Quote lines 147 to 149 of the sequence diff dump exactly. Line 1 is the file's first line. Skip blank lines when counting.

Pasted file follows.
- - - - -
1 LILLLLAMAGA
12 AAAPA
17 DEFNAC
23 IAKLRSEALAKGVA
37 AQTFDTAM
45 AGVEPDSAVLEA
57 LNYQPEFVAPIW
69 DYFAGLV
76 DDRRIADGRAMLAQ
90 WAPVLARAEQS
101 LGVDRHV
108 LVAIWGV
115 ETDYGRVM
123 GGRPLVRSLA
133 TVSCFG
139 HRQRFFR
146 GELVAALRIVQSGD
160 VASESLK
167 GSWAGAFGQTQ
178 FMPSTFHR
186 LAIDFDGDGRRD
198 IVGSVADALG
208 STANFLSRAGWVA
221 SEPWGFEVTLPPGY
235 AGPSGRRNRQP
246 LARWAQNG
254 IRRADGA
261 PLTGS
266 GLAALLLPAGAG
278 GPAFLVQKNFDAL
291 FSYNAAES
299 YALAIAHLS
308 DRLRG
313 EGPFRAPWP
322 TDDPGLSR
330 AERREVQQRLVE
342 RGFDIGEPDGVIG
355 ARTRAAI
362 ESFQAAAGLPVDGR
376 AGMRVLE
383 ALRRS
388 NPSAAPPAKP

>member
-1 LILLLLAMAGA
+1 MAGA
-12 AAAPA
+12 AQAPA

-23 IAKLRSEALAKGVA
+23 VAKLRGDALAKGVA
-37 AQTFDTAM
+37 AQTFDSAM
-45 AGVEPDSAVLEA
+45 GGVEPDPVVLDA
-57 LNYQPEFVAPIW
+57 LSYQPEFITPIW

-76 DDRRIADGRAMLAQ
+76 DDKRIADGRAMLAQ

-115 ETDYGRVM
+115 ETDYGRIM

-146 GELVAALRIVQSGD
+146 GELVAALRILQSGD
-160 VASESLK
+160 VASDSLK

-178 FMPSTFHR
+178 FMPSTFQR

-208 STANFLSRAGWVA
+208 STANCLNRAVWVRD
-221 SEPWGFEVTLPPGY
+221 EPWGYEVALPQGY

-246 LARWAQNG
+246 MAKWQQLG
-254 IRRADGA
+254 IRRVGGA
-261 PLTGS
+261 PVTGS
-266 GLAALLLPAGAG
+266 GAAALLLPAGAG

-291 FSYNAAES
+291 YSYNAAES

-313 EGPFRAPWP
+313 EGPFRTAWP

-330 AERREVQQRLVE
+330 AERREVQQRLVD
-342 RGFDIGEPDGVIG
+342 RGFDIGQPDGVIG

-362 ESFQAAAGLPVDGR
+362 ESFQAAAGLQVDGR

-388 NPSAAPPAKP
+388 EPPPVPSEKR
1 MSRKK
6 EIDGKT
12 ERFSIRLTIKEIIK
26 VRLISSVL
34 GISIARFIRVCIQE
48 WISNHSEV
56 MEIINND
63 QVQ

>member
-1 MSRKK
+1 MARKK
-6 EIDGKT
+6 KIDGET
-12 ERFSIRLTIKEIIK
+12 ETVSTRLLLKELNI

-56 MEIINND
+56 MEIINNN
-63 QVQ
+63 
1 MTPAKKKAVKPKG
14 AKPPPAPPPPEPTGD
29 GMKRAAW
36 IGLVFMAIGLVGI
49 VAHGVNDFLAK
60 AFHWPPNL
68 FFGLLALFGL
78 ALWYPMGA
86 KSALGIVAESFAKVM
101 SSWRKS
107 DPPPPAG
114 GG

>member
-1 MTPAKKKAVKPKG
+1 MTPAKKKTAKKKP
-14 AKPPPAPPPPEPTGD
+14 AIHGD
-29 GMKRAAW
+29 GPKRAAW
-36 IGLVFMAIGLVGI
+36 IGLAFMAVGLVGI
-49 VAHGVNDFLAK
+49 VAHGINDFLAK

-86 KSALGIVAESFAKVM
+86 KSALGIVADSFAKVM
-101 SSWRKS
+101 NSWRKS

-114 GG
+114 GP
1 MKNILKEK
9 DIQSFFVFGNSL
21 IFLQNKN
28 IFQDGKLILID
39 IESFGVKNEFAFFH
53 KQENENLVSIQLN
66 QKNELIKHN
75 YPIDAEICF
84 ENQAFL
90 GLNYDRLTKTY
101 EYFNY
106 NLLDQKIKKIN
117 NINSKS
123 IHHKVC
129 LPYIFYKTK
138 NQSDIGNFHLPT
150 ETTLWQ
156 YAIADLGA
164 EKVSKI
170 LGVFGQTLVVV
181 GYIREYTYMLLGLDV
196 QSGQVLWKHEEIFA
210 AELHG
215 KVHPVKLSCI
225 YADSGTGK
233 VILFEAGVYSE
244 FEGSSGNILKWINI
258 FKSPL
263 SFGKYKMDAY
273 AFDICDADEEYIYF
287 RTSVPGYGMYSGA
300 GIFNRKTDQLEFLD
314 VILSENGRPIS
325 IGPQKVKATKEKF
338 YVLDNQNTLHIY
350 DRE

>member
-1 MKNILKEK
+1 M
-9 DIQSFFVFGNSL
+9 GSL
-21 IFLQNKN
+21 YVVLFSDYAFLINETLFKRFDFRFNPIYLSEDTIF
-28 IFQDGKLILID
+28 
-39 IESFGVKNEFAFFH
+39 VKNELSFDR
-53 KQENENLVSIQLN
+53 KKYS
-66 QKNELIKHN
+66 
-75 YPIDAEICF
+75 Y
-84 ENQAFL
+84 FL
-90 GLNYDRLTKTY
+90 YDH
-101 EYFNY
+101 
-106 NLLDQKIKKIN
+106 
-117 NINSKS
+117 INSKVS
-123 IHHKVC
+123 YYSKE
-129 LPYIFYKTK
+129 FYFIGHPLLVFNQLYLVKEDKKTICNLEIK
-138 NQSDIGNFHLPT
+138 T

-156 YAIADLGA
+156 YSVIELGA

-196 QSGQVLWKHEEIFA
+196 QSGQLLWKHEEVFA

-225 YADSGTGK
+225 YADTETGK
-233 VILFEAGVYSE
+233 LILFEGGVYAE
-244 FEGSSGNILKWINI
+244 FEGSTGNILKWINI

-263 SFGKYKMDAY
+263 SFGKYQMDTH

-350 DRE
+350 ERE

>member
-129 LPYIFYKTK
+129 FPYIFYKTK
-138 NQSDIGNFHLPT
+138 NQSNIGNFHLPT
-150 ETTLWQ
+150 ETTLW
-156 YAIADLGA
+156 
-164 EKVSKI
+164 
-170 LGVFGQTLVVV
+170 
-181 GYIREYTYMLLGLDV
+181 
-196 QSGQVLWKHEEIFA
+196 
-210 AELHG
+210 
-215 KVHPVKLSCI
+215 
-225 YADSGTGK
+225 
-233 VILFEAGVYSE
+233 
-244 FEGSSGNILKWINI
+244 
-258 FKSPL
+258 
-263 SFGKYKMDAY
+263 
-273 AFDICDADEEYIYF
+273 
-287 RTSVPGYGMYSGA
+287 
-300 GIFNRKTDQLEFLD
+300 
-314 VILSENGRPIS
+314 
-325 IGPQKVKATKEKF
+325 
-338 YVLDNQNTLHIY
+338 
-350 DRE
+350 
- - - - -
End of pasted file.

90 GLNYDRLTKTY
101 EYFNY
106 NLLDQKIKKIN